Had DEP followed the law, this additional protection for Florida’s springs would be in effect right now and apply to many consumptive use permit applications across central and north Florida, including the Nestle/Seven Springs permit application. Instead, Florida’s water management districts continue to hand out new and increased water use permits even as our springs and rivers deteriorate.
The Florida Springs Council has called for a moratorium on approving consumptive use permits until DEP adopts the required rule.
Adopt Basin Management Action Plans
(BMAPs) that Meet Water Quality Goals
373.807 and 403.067
Basin Management Action Plans (BMAPs) are Florida’s primary regulatory tool for restoring polluted springs and rivers. BMAPs should provide a roadmap to reduce pollution and restore impaired waters. Florida Statutes 373.807 and 403.067 require that BMAPs achieve the Total Maximum Daily load (TMDL - the maximum amount of pollutant that can enter a water body and still meet water quality goals.)
However, when DEP created BMAPs for Outstanding Florida Springs many of those plans only achieved a small percentage of the pollution reduction necessary to achieve water quality goals. For example, the BMAP for Rainbow River only achieved 18% of the reduction necessary; the Santa Fe BMAP achieved only 25%; and the Suwannee BMAP achieved less than 50%. Even if successfully implemented, these plans assure our springs will continue to be polluted decades in the future.
DEP could have used all the tools available under current law to create better Basin Management Action Plans that provide a path to springs restoration. Instead, they shirked their responsibility under the law, gave in to Florida’s polluters, and published plans designed to fail.
Verification of Agricultural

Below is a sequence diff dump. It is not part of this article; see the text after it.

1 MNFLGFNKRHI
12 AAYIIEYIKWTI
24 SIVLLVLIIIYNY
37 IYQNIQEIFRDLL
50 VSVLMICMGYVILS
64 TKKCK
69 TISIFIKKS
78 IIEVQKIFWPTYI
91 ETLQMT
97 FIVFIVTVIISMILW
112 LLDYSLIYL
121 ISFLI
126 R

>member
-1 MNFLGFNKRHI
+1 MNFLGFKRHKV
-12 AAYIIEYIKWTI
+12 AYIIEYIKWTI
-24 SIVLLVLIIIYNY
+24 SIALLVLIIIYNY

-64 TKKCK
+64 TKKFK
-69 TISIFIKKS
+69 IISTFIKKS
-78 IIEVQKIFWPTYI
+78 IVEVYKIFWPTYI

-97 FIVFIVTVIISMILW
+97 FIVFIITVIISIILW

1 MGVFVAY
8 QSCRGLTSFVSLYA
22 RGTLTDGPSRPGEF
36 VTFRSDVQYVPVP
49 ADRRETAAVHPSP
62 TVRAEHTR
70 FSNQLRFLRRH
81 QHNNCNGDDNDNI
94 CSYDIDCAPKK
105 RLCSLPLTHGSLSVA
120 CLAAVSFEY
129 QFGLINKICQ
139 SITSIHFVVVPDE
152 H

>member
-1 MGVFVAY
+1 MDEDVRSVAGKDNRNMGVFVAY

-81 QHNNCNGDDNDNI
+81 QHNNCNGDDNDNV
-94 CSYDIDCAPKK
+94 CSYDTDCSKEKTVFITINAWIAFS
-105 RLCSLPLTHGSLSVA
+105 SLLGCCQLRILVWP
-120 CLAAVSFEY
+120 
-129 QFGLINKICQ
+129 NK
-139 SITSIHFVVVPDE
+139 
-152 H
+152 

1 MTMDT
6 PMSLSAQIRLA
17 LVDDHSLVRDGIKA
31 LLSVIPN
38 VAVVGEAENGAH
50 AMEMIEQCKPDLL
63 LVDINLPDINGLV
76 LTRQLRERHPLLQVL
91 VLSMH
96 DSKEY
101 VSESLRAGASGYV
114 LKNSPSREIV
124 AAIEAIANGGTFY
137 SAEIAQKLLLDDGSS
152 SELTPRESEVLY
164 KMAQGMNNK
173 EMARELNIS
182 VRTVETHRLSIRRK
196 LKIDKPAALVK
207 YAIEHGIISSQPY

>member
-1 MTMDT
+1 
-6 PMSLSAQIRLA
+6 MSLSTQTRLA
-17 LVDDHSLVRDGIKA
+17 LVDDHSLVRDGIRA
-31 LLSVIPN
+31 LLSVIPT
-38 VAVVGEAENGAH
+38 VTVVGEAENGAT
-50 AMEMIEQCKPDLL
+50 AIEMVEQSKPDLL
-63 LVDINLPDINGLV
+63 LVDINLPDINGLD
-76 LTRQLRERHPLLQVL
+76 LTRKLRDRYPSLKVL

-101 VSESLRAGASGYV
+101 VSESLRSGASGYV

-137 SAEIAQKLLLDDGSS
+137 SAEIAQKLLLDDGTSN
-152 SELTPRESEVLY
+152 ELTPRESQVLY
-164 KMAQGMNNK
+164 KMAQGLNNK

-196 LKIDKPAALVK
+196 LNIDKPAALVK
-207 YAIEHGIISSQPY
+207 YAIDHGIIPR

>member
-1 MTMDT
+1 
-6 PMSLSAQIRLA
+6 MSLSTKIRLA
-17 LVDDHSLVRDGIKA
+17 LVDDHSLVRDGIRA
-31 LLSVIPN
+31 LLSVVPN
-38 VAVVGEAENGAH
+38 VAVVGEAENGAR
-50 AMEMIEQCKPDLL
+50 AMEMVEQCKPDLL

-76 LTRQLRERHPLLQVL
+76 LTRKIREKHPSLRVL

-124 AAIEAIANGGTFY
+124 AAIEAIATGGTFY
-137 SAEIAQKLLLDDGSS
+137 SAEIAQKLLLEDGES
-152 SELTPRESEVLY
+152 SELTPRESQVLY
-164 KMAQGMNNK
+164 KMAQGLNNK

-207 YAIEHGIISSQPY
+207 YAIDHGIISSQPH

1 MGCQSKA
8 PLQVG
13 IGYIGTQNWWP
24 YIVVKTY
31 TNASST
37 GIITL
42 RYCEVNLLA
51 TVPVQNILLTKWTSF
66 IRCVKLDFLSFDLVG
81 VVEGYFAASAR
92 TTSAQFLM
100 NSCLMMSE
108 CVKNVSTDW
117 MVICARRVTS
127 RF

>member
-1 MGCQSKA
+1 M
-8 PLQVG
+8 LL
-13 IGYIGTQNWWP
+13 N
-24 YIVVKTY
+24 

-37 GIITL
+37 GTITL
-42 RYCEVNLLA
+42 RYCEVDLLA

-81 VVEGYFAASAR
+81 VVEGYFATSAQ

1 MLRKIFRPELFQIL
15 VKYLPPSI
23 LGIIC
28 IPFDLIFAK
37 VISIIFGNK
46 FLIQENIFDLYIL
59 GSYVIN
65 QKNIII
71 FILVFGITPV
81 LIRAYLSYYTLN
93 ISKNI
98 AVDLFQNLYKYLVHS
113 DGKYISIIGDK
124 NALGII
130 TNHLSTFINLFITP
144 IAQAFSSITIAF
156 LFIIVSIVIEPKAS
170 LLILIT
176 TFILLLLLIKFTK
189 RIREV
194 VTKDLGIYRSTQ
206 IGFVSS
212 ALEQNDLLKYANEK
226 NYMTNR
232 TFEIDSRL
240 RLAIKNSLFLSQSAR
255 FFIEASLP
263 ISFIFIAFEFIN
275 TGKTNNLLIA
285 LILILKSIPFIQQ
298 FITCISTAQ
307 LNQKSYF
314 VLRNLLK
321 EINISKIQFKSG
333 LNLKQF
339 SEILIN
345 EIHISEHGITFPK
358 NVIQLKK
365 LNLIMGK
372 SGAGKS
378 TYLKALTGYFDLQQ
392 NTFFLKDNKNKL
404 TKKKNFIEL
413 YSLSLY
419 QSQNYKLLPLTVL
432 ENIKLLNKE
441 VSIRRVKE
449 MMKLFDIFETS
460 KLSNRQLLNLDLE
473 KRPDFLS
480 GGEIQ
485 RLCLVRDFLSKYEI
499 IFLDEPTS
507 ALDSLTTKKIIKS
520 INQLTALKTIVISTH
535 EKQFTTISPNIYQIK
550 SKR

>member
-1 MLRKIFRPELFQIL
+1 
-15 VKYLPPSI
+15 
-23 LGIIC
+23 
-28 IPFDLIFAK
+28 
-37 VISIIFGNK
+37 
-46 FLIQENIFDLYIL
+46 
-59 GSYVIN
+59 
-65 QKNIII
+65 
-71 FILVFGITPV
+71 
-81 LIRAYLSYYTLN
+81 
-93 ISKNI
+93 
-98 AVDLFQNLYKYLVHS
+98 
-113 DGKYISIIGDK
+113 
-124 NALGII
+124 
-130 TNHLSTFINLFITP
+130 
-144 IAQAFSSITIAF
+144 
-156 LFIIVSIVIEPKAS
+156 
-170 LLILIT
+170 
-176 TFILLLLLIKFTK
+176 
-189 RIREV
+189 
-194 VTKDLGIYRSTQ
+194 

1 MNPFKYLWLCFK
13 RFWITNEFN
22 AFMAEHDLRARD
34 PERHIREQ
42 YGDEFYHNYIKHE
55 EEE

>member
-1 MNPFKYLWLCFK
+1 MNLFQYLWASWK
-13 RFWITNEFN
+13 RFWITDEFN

Best Management Practices
Agricultural pollution is by far the greatest source of nitrogen in Outstanding Florida Springs. Under current law, agricultural polluters are only required to use “best
management practices” which are assumed to reduce the amount of nutrients entering Florida’s waters. Using best management practices gives agricultural polluters a presumption of compliance with state water quality standards.
Florida law requires the Department of Environmental Protection to verify the effectiveness of agricultural best management practices at “representative sites.” (F.S. 403.067(7)(c)3.).
But as FSC learned during our legal challenge to five failed water quality plans, DEP has only successfully verified the effectiveness of best management practices for one crop, “Ridge Citrus.” No best management practice for any other agricultural activity has ever been verified at a representative site, yet agricultural producers are still granted free reign to pollute as much as they want.
Could the reason that DEP refuses to follow the law and even attempt to verify the effectiveness of agricultural best management practices be that they already know they don’t work? Most likely. DEP recently acknowledged in a court filing, “The record reflects that it is not unreasonable to question the utility of existing agricultural BMPs as a means to achieve TMDL compliance in springs basins.” DEP continues to ignore legal requirements to protect our waters in order to protect the largest polluter of Florida springs.
Adopt and Implement
Improved Best Management Practices
Current law requires that when water quality problems continue despite the implementation of best management practices, DEP reevaluate and revise those practices (F.S. 403.067(7)(c)4.).
However, DEP has taken no action to revise best management practices, even when confronted with evidence of their failure.
When DEP reviewed the effectiveness of best management practices in the Santa Fe River Basin they found, “no significant decrease in nitrate concentrations were observed over the four-year period”
despite claiming almost universal enrollment in the agricultural Best Management Practice program.
Still, DEP refuses to follow the law and develop best management practices that actually achieve water quality goals. Because agricultural is the major polluter of many Florida springs, without improved best management practices, these springs and rivers have no hope of achieving water quality goals in the future.